As a type of balloon angioplasty, cryoplasty (also referred to as endovascular cryoplasty) is a time-tested nonsurgical treatment for peripheral artery disease (PAD) and peripheral vascular disease (PVD). While plaque from fatty substances and cholesterol can buildup within arteries and reduce or stop blood flow, cryoplasty uses pressure and cold to reopen arteries. For individuals experiencing claudication or pain, cramping and numbness in the legs, cryoplasty is used to relieve pain by restoring blood flow to the lower extremities.
Cryoplasty incorporates balloon dilation with cryotherapy, and it is the only option that uses these two modalities together, making it a suitable treatment for both coronary and peripheral arterial systems. While traditional angioplasty uses saline as the material for dilation, cryoplasty uses nitrous oxide. As a gas, it acts to cool the vessel wall. At the same time, the vessel dilates and plaque is reduced.
Cryoplasty and Arteriosclerosis
When compared to other minimally invasive therapies for arteriosclerosis (build-up of fats, cholesterol) particularly for the femoral and popliteal arteries, cryoplasty proves to help overcome hurdles associated with restenosis. As a somewhat new approach using percutaneous transluminal angioplasty with cold energy, cryoplasty results in arteries staying open longer. In turn, there has been very little incidence of adverse reactions, including thrombus (blood clot), aneurysms, dissection or complications at the site of treatment. Technical success is very high at 96%. In addition, arteries are preserved, and options for future intervention are not compromised.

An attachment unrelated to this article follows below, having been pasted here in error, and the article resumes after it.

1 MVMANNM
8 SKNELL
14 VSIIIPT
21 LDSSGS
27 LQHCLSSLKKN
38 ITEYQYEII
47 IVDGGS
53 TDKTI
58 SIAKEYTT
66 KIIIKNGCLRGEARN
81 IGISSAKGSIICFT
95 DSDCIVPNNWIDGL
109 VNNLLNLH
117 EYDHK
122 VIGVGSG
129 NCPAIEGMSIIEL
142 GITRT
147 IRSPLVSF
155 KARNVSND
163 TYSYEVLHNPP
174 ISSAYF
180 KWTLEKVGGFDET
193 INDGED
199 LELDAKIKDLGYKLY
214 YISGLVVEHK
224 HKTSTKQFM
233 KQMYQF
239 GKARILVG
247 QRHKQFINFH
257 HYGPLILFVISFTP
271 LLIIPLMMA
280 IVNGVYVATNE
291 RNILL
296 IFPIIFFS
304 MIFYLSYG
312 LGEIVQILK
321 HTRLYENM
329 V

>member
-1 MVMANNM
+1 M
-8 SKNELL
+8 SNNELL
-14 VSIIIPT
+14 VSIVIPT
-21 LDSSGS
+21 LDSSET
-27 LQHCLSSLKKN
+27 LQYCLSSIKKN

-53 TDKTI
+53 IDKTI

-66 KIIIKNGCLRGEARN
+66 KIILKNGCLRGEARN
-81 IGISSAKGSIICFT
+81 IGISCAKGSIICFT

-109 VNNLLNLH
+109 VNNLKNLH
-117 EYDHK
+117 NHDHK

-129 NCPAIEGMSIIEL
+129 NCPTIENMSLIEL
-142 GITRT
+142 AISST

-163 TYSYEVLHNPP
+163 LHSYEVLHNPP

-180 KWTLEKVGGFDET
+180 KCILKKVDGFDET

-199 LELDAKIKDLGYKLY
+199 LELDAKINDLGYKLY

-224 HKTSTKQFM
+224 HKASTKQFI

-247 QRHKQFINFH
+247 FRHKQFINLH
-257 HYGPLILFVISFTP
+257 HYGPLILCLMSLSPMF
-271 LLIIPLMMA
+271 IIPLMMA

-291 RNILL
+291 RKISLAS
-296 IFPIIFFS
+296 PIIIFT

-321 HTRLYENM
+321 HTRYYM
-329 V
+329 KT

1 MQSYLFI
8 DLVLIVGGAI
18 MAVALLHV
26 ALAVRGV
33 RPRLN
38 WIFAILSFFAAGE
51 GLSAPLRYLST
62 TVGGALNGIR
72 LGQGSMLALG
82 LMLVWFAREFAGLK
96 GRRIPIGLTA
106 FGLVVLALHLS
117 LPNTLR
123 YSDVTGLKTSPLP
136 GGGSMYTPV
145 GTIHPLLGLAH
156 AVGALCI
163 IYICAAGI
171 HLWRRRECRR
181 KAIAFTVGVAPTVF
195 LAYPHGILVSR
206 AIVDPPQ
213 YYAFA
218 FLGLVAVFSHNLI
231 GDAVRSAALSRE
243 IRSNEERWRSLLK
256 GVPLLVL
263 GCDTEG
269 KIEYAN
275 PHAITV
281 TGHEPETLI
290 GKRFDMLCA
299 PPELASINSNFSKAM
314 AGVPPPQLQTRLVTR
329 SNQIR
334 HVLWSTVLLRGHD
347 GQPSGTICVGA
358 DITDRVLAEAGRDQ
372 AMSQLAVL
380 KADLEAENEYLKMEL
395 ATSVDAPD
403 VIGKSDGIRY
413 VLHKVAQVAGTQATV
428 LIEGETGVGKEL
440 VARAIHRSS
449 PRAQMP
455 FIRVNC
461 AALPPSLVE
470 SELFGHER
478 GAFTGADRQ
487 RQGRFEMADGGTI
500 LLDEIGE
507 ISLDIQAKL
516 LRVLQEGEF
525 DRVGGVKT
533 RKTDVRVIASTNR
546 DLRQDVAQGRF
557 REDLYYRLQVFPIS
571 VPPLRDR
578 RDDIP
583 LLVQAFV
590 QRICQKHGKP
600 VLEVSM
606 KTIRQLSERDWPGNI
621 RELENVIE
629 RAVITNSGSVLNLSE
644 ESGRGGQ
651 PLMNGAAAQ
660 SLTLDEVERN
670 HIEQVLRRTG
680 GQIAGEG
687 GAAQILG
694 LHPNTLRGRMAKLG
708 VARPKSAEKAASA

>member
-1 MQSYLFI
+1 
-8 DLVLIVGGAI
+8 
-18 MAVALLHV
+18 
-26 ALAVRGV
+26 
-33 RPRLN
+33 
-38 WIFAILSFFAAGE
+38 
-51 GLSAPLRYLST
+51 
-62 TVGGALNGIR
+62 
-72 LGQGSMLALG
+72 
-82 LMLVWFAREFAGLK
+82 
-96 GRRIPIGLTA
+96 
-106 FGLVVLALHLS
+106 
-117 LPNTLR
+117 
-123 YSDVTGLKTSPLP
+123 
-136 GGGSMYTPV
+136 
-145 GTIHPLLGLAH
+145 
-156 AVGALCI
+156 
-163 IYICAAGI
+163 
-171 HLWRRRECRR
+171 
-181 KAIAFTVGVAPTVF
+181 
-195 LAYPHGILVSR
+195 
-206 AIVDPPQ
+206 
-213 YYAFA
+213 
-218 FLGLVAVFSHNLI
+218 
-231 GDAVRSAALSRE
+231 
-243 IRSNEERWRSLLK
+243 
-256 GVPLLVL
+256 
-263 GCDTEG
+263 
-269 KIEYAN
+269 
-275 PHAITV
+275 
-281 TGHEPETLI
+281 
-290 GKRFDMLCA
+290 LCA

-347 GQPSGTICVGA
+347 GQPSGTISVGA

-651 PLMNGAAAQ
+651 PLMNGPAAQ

To better understand how cryoplasty is performed, a balloon-tipped catheter is inserted into the large blood vessel (femoral artery) at the top of the leg, near the groin. Fluoroscopy (x-ray) helps guide the catheter to the blocked or clogged area of the artery. Consisting of three layers, the inner balloon is filled with nitrous oxide in liquid form, and it turns into a gas when it enters the balloon. As the gas is released, the outer balloon begins to expand and cool. The expansion of the balloon pushes plaque to the outer arterial wall and widens the space within the artery. The process of cooling weakens plaque and breaks it up. In turn, the cooling process causes some cells to die. This prevents scar tissue from forming, which is important because scarring often leads to restenosis of the artery. The catheter is pulled out of the artery at the end of the procedure.
A board certified vascular and endovascular surgeon, Dr. Alan I. Benvenisty, MD provides personalized patient care for a number of vascular conditions including arteriosclerosis and peripheral vascular disease. Whenever possible, Dr. Benvenisty opts for non-surgical, minimally invasive treatments. This provides a great benefit for patients that are not well suited for surgery or other invasive treatments. To speak with Dr. Benvenisty, contact our office on Amsterdam Avenue to schedule an appointment today.